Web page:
Cigar Shops Under Attack
It’s no secret that it’s becoming harder and harder to find a place to smoke. Smoking bans have forced us out of offices, restaurants, and bars, and smoking bans now target outdoor areas, multi-unit apartment buildings, and even cars.
Smoking ban advocates claim their concern is protecting people from exposure to secondhand smoke. So they shouldn’t object to people smoking in a cigar shop, right?
After all, no one enters their local brick and mortar because they don’t want to be around smoke; they go there to enjoy cigars and hang out with fellow smokers. Those who work in cigar shops do so because they are passionate about cigars, and often the B&M is the only place they can smoke while at work.
But as you might guess, it isn’t that simple when it comes to the anti-smoking zealots. Instead, the last havens of cigar smokers are under siege, just like so many other places.
Indeed, in a handbook titled “Fundamentals of SmokefreeWorkplace Laws,” a group of anti-tobacco lobbying organizations lay out their strategy for spreading smoking bans, and include a passage on opposing any exemptions for tobacco retail shops, cigar bars, or hookah bars. (The “handbook” also opposes exemptions for private clubs, grandfather clauses, and any exemptions for financial hardships.)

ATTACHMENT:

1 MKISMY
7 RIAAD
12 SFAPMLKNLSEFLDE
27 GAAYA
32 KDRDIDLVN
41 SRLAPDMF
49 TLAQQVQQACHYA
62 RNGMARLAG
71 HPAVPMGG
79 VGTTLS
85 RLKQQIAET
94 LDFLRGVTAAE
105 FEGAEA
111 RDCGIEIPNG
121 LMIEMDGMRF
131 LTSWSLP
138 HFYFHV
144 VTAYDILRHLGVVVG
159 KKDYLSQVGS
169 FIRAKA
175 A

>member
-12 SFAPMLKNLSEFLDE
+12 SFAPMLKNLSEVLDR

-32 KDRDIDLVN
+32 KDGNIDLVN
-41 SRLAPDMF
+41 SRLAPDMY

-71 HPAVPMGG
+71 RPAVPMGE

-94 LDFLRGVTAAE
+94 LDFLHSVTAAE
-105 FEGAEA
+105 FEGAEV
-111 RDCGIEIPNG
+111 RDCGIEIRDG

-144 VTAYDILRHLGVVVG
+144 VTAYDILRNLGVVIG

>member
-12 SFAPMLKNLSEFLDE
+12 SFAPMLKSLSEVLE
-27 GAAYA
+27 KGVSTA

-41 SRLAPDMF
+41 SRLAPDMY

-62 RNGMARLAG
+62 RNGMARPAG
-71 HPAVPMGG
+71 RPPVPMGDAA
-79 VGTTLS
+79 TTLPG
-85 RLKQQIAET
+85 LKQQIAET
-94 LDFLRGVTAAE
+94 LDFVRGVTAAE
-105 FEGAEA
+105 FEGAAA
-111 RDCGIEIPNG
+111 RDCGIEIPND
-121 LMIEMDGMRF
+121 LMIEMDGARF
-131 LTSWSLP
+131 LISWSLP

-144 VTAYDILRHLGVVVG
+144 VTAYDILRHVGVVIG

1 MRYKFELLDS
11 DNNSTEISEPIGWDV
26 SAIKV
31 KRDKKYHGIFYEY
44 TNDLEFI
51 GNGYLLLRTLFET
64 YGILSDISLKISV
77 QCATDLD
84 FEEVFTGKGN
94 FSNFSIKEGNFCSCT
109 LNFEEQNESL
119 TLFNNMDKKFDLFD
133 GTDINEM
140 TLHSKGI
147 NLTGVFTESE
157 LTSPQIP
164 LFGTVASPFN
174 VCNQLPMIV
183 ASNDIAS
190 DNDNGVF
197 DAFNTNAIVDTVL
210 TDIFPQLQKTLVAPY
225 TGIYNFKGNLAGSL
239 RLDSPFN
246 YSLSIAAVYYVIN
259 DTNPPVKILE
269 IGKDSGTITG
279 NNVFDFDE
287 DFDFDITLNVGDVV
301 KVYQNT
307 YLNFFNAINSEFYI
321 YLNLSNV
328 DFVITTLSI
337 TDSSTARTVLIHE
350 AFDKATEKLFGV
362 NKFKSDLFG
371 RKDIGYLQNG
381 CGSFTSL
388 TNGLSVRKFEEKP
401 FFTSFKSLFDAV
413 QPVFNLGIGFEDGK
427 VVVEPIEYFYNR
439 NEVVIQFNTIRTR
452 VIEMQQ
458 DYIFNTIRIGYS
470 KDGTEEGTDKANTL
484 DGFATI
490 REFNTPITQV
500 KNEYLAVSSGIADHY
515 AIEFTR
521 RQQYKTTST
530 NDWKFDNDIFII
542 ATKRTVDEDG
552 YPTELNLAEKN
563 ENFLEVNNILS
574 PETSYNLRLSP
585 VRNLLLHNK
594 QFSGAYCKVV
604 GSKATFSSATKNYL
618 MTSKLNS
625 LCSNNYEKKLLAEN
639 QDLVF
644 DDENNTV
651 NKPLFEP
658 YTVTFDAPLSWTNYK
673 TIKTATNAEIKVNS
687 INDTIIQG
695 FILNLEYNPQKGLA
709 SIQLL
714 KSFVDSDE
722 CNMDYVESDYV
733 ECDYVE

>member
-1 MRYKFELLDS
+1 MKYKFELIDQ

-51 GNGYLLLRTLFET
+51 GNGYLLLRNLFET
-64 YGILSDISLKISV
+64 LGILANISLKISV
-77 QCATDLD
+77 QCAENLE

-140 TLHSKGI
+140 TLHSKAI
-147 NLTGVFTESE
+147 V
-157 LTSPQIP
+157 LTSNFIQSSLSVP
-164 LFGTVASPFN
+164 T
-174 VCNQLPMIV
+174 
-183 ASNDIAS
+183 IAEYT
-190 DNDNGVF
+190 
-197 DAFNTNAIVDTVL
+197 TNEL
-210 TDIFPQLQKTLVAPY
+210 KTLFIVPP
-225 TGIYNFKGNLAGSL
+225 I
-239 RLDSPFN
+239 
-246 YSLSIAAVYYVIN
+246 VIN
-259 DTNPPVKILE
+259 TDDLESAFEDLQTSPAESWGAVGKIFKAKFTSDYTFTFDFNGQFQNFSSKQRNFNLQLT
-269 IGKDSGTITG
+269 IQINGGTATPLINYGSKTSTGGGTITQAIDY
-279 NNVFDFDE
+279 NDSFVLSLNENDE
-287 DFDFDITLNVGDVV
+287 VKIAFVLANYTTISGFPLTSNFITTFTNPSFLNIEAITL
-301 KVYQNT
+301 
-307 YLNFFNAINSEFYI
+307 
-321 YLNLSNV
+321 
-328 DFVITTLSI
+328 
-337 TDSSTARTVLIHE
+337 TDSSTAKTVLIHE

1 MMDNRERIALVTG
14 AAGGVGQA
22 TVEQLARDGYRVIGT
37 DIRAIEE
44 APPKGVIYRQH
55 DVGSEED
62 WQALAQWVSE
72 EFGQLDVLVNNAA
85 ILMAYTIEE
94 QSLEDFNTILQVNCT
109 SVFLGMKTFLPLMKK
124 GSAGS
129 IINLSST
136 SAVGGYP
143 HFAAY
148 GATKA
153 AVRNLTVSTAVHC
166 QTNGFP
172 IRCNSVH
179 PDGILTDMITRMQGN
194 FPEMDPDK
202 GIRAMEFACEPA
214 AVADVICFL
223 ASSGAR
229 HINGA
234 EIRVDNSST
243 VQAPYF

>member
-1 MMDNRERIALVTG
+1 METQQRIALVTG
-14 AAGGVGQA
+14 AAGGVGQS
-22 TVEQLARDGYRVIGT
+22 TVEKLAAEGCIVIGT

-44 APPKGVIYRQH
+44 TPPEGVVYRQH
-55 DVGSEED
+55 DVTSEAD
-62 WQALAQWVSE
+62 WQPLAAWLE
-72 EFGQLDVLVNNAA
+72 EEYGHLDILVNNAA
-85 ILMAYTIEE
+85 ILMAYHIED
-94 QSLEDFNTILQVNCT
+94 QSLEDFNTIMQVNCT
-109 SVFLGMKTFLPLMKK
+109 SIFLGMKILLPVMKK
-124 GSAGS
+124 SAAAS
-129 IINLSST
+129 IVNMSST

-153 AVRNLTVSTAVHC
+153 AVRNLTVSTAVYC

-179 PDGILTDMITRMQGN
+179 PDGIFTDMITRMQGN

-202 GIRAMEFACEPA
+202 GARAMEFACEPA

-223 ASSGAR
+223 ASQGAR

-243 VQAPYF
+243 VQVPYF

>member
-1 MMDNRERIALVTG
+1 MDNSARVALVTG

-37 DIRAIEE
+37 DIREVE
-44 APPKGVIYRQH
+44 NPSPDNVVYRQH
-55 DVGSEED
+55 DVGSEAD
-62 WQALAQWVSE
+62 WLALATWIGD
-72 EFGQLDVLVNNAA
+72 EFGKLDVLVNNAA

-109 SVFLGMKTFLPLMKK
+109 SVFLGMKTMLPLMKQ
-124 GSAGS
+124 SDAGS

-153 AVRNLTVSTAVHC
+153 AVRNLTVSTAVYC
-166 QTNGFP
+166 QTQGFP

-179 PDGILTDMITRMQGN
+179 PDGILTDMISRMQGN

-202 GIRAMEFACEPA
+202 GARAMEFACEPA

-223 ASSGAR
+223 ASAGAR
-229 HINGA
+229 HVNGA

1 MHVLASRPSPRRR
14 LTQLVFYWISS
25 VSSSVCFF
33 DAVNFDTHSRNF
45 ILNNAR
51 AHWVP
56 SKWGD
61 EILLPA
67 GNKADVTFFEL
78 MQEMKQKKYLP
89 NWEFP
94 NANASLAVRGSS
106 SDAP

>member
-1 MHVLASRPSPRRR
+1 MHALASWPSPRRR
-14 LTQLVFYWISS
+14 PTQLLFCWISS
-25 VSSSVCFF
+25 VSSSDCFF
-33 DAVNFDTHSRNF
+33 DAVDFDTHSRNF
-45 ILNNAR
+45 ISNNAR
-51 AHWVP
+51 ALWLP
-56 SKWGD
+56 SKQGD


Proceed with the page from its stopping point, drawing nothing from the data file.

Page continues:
But bans aren’t the only foes of cigar stores. Even where smoking is allowed, regulations are designed to do harm. In New York City, for example, the century-old Barclay Rex cigar store recently found itself in trouble with city inspectors who cited the shop for serving free coffee to its customers using a $9,000 automatic espresso maker. The violation was for serving “food” without a permit. Problem is, according to New York’s strict smoking ban, no place that allows smoking can have such a permit.
Other shops in New York have had similar problems. When Nat Sherman launched it’s new flagship store in Midtown, it opened a downstairs members-only lounge, complete with a full bar. But during my last visit I was told that the bar was temporarily closed while they waited for the appropriate approval from city authorities. Free coffee and water were provided, so don’t tell the city officials.
These are just some of the ways cigar shops are being targeted. Unlike online retailers, who can pick their base of operations to minimize taxes, local shops can be instantly driven out of business by massive tobacco tax hikes or complete bans.
The shame of it is that cigar stores are the lifeblood of cigar culture. They’re where we go to sample new cigars, get recommendations about what to try, and enjoy the camaraderie of our fellow smokers. That’s why it’s so critical that we support our local B&Ms and defend them against these attacks.
Tuesday, September 01, 2009
Source: The Stogie Guys